Written after the initial trial of Italian anarchists Nicola Sacco and Bartolomeo Vanzetti. Sacco and Vanzetti were originally arrested in 1920 on the charge of being “suspicious reds” but later charged with the murder of two men. They were found guilty and executed in 1927, though over one hundred people testified to their innocence. This pamphlet was partially designed to raise money for a new trial for them.

The Works Progress Administration (WPA)

[7023] Nathan Sherman, Work With Care (1937), courtesy of the Library of Congress [LC-USZC2-1172].

During his acceptance speech at the 1932 Democratic National Convention, Franklin D. Roosevelt said, “I pledge you — I pledge myself to a new deal for the American people.” One of the major components of the “new deal” was the Works Progress Administration (WPA). The WPA provided over nine million people with work and sustaining wages by employing them to build roads, beautify buildings, play concerts, and write histories, along with a wide range of other activities. Created in 1935, the WPA was led by Roosevelt appointee Harry Hopkins. Whereas the previous president, Herbert Hoover, and his administration had refused to offer government assistance to individuals, Roosevelt’s plan was to provide multiple forms of relief to the army of unemployed people created by the Great Depression.

The Civil Works Administration (CWA), the predecessor of the WPA, was created in the fall of 1933. In exchange for a weekly government check of fifteen dollars, previously unemployed workers repaired schools, built or beautified parks, constructed swimming pools and athletic fields, and taught people how to read. Writers and artists were also employed and paid for their services. About four million people found work under this program.

After the CWA expired, the WPA was formed and became the largest and farthest-reaching work-relief program of all those founded during the Roosevelt years. WPA workers participated in public service projects and programs, but the WPA is best remembered for its many artistic and literary projects. One division of the WPA, known as Federal Project Number One, included a Music Project, a Theater Project, an Arts Project, and a Writer’s Project. The Federal Theater Project put on plays across the country, along with vaudeville shows, puppet circuses, and dance festivals. The Federal Music Project offered free concerts and music education across the country and created an Index of American Composers, cataloguing thousands of pieces of American music and gathering the biographies of U.S. composers. Artists such as Ben Shahn painted large murals inside and outside public buildings as part of the Arts Project. This project also included art education classes and seminars. As part of the Writer’s Project, well-known authors like Richard Wright and John Steinbeck were paid to create regional histories of the areas they lived in. Other famous writers who were part of this project include Saul Bellow, John Cheever, Ralph Ellison, and Zora Neale Hurston, all of whom documented life histories and regional folklore. The Writer’s Project also helped record many of the narratives of living African Americans who had been born into slavery.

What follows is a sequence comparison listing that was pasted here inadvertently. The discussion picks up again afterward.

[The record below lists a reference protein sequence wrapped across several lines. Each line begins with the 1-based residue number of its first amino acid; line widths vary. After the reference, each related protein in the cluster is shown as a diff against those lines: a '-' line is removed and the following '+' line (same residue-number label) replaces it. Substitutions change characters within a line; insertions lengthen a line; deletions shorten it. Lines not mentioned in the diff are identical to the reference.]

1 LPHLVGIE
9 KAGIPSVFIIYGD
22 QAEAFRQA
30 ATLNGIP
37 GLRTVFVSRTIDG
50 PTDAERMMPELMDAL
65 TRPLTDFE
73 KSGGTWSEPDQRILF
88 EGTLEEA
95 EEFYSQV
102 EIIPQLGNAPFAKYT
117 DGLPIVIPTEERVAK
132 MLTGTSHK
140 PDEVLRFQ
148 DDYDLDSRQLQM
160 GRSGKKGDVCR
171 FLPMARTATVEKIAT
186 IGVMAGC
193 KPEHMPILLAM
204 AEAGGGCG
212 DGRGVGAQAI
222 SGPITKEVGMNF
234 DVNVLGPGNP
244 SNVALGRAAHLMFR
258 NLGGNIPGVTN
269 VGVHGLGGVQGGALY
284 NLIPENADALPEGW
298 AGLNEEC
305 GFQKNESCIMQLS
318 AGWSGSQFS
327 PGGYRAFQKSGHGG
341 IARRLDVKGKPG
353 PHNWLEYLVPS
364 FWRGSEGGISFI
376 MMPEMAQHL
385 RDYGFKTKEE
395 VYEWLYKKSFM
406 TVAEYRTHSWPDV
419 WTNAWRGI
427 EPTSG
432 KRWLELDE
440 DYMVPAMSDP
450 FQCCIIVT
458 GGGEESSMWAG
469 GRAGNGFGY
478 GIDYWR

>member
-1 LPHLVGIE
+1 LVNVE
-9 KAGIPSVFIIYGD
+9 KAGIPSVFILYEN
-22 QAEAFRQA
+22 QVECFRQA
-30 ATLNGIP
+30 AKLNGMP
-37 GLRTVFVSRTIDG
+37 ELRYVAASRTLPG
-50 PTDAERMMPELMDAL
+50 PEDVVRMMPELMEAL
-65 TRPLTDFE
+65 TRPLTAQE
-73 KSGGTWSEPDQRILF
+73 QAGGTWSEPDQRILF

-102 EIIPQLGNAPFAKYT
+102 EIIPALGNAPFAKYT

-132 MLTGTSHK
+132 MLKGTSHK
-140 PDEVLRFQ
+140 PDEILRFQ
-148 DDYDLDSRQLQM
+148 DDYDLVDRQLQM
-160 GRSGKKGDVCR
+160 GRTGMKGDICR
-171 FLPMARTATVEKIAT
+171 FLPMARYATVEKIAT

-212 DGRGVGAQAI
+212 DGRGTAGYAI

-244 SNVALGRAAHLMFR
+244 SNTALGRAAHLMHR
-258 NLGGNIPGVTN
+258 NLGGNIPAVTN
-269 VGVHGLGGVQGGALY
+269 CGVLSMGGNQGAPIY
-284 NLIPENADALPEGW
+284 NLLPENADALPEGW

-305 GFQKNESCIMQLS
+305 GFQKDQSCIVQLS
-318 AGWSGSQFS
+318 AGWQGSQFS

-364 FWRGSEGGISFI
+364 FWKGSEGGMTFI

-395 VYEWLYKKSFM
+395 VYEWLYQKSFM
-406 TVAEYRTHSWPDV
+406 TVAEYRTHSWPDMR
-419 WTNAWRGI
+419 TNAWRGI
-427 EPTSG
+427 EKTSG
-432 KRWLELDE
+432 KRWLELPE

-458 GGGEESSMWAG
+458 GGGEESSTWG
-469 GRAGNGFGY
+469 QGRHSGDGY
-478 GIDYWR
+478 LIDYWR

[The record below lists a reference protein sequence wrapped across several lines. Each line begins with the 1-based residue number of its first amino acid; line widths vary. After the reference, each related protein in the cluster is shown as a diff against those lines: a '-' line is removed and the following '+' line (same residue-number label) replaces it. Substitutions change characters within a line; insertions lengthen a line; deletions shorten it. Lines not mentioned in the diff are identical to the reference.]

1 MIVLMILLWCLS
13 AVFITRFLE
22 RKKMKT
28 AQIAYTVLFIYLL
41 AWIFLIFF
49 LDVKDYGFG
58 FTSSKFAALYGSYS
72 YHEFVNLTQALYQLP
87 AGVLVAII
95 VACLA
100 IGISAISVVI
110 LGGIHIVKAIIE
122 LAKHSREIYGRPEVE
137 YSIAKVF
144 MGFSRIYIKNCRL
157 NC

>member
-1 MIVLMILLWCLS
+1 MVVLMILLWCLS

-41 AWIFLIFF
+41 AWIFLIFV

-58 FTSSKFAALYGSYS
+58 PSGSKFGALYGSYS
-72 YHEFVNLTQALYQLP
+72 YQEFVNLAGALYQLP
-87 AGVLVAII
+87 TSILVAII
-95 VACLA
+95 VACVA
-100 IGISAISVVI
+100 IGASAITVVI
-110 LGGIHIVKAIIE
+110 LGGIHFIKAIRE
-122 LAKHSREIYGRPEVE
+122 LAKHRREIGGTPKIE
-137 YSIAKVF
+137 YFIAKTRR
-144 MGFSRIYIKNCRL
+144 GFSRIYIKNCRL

Questions

  1. Comprehension: Who do you think benefited the most from WPA projects? Who did not benefit?
  2. Comprehension: How were the arts influenced by these government programs? What was created or saved that might have been lost had it not been for the WPA?
  3. Context: In Chapter 34 of America Is in the Heart, Bulosan seems to both poke fun at and praise the WPA and some of its projects. How does he do so? What does this brief chapter tell us about Bulosan’s general impression of the WPA?
  4. Context: How do you think Henry David Thoreau, who wrote, “The government is best that governs least,” would have reacted to the government programs of the 1930s? How do you think the American public would react to such initiatives today?
  5. Exploration: Research President Johnson’s efforts to enlarge government in the 1960s, especially the expansion of programs like Medicare, Medicaid, VISTA, and Head Start. In the 1980s and 1990s, these programs came under great scrutiny and were attacked as wasteful and counterproductive. Do you agree with this assessment? Why or why not?

Archive
[4672] Conrad A. Albrizio, The New Deal (1934),
courtesy of the National Archives and Records Administration (NARA). 
Franklin D. Roosevelt Library (NLR). A fresco of New York’s Leonardo Da Vinci Art School showing working people. The mural was dedicated to President Roosevelt and commissioned by the WPA. Work was an important theme in depression-era art.

[4808] Alan Lomax, Rev. Haynes’s Methodist Church, Eatonville, Florida (1935),
courtesy of the Library of Congress [LC-USZ62-1707].
Zora Neale Hurston worked with Alan Lomax on a WPA project collecting recordings and images of southern black life. African American religious beliefs, practices, and music were of particular interest to both of them. This is a church in Hurston’s hometown of Eatonville, which she wrote about in both her fiction and her ethnographic work.

[5865] Dorothea Lange, Farm Security Administration (FSA) Rural Rehabilitation Client. Tulare County, California (1938),
courtesy of the Library of Congress [LC-USF34-018636-C].
In the 1930s, the Rural Rehabilitation Program was established to provide loans and other assistance to small-scale farmers who were hard hit by the depression. The Farm Security Administration also hired teams of photographers to document both the necessity for and the benefits of the program.

[7023] Nathan Sherman, Work With Care (1937),
courtesy of the Library of Congress [LC-USZC2-1172].
This woodprint was created as part of the WPA Federal Art Project. The Works Progress Administration provided mil-lions of people with work and sustaining wages by employing them to build roads, beautify buildings, play concerts, and write histories, along with a wide range of other activities. President Franklin D. Roosevelt’s plan was to pro-vide multiple forms of relief to the army of unemployed people created by the Great Depression.

Series Directory

American Passages: A Literary Survey

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Produced by Oregon Public Broadcasting. 2003.
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  • ISBN: 1-57680-564-6